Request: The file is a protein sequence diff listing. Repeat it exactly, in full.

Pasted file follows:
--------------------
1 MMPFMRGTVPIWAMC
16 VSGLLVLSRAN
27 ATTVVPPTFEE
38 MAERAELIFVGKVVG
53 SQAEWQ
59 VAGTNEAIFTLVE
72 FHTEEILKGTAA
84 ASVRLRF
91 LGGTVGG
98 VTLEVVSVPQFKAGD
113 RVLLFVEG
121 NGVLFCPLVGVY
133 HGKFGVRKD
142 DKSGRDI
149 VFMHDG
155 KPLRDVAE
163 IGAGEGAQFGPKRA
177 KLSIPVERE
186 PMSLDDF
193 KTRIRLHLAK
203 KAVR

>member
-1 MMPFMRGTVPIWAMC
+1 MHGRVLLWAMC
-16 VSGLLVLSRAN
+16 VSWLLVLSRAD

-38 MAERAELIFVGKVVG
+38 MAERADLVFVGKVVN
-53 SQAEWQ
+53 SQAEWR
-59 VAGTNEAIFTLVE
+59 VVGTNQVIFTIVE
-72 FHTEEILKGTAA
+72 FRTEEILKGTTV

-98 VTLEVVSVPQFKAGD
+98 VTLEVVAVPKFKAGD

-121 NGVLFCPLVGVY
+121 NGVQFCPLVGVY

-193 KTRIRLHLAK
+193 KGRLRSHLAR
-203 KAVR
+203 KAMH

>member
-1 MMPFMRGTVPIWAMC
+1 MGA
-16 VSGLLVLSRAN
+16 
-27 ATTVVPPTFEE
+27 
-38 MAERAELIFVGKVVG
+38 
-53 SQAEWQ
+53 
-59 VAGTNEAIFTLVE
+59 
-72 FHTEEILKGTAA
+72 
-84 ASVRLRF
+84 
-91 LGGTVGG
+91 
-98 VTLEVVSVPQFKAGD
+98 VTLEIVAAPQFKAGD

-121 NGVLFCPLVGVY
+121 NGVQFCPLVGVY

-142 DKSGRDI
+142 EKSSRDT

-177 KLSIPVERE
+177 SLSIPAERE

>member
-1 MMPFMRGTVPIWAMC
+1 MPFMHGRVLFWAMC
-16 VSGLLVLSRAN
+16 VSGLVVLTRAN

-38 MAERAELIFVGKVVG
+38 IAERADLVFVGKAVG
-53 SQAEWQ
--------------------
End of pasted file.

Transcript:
1 MMPFMRGTVPIWAMC
16 VSGLLVLSRAN
27 ATTVVPPTFEE
38 MAERAELIFVGKVVG
53 SQAEWQ
59 VAGTNEAIFTLVE
72 FHTEEILKGTAA
84 ASVRLRF
91 LGGTVGG
98 VTLEVVSVPQFKAGD
113 RVLLFVEG
121 NGVLFCPLVGVY
133 HGKFGVRKD
142 DKSGRDI
149 VFMHDG
155 KPLRDVAE
163 IGAGEGAQFGPKRA
177 KLSIPVERE
186 PMSLDDF
193 KTRIRLHLAK
203 KAVR

>member
-1 MMPFMRGTVPIWAMC
+1 MHGRVLLWAMC
-16 VSGLLVLSRAN
+16 VSWLLVLSRAD

-38 MAERAELIFVGKVVG
+38 MAERADLVFVGKVVN
-53 SQAEWQ
+53 SQAEWR
-59 VAGTNEAIFTLVE
+59 VVGTNQVIFTIVE
-72 FHTEEILKGTAA
+72 FRTEEILKGTTV

-98 VTLEVVSVPQFKAGD
+98 VTLEVVAVPKFKAGD

-121 NGVLFCPLVGVY
+121 NGVQFCPLVGVY

-193 KTRIRLHLAK
+193 KGRLRSHLAR
-203 KAVR
+203 KAMH

>member
-1 MMPFMRGTVPIWAMC
+1 MGA
-16 VSGLLVLSRAN
+16 
-27 ATTVVPPTFEE
+27 
-38 MAERAELIFVGKVVG
+38 
-53 SQAEWQ
+53 
-59 VAGTNEAIFTLVE
+59 
-72 FHTEEILKGTAA
+72 
-84 ASVRLRF
+84 
-91 LGGTVGG
+91 
-98 VTLEVVSVPQFKAGD
+98 VTLEIVAAPQFKAGD

-121 NGVLFCPLVGVY
+121 NGVQFCPLVGVY

-142 DKSGRDI
+142 EKSSRDT

-177 KLSIPVERE
+177 SLSIPAERE

>member
-1 MMPFMRGTVPIWAMC
+1 MPFMHGRVLFWAMC
-16 VSGLLVLSRAN
+16 VSGLVVLTRAN

-38 MAERAELIFVGKVVG
+38 IAERADLVFVGKAVG
-53 SQAEWQ